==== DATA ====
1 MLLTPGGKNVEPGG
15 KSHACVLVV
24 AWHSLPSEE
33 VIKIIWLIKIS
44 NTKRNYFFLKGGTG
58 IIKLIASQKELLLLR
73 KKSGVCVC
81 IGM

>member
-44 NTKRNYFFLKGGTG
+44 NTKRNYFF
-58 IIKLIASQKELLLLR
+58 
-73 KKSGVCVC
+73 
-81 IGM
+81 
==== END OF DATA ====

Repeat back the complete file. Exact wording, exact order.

1 MLLTPGGKNVEPGG
15 KSHACVLVV
24 AWHSLPSEE
33 VIKIIWLIKIS
44 NTKRNYFFLKGGTG
58 IIKLIASQKELLLLR
73 KKSGVCVC
81 IGM

>member
-44 NTKRNYFFLKGGTG
+44 NTKRNYFF
-58 IIKLIASQKELLLLR
+58 
-73 KKSGVCVC
+73 
-81 IGM
+81 